In her most recent body of work, Saville makes her art history references more prominent. Entitled “Ancestors,” her summer exhibition at Gagosian New York included canvases depicting humans and creatures atop plinths—suggesting a metanarrative in which Saville was painting a series of sculptural artworks that already existed. One composition, of a man holding a child, took a contemporary spin on Michelangelo’s Pietà (1499). A series of “Fates” paintings featured mash-ups of human and non-Western sculptural body parts, calling to mind Picasso’s fractured picture planes.
Still, a certain violence continues to tinge Saville’s canvases. Bodies appear spliced and hacked; angry red brushstrokes slash across their surfaces. These gestures discomfort the viewer as they enhance the work’s vitality: It’s hard to look at a Saville canvas without feeling something.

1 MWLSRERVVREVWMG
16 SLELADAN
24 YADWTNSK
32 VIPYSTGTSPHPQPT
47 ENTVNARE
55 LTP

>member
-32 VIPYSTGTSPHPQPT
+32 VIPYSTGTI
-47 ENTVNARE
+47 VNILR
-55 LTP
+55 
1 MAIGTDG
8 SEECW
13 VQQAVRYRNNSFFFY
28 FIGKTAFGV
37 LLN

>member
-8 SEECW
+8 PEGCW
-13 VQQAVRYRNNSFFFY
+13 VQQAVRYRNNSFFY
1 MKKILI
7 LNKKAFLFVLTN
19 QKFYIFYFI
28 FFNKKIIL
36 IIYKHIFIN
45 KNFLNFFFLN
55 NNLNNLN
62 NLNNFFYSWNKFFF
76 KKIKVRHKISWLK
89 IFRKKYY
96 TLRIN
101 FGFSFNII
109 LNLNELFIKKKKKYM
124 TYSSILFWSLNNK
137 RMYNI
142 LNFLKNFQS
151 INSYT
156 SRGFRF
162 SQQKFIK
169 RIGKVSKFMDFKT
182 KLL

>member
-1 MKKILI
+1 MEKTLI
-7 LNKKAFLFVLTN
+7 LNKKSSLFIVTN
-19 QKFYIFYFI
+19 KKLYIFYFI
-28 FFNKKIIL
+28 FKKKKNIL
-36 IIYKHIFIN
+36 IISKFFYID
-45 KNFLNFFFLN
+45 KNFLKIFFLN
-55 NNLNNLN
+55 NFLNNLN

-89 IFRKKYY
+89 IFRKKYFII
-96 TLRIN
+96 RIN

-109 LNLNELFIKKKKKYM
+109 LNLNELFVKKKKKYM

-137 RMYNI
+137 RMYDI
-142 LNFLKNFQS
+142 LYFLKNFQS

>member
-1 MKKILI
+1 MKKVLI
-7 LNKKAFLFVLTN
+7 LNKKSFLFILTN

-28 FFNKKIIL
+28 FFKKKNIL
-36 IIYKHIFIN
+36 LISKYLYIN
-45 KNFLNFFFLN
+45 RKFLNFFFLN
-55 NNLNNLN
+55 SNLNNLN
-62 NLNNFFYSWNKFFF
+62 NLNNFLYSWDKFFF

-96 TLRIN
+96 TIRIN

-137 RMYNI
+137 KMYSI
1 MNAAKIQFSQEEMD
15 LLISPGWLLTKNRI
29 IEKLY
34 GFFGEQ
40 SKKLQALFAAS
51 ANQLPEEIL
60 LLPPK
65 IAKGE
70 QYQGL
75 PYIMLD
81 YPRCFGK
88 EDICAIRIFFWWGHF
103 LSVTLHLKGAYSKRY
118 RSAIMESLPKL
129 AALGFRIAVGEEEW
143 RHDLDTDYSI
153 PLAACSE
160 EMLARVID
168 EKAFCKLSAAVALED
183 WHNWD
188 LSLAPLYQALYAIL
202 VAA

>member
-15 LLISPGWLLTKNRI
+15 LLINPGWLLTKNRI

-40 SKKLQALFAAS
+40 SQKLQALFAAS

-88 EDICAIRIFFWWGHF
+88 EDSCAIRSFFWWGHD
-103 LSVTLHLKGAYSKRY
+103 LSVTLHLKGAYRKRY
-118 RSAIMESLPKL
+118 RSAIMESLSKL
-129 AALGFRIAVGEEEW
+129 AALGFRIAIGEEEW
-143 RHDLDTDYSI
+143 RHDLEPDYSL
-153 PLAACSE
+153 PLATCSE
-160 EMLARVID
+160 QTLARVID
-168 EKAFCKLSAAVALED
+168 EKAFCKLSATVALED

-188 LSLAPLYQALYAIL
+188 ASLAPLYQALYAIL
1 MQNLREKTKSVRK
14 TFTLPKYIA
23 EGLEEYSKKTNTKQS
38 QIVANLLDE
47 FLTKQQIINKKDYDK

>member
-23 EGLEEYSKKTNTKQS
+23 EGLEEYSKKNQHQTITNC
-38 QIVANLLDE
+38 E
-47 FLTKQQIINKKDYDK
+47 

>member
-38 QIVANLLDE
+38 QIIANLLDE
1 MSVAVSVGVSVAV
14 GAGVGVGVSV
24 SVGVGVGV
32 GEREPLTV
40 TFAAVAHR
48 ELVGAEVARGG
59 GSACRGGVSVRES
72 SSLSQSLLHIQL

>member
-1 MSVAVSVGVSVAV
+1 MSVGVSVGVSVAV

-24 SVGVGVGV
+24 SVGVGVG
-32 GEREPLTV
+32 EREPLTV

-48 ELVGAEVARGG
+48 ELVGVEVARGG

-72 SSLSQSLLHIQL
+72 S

If Saville’s work can be difficult to look at, it’s proven eminently sellable. The status of being “the most expensive living female artist” seems both an honor and a complex burden. Saville never set out to achieve this distinction, noted Wingate, but rather to explore “an exultation in paint.”
“It’s still a shame that we say ‘the living female painter,’” said the Norton Museum’s Brutvan, critiquing the way the media has characterized the sale. “It’s so appalling today. She’s a great painter. She’s really in her own path.”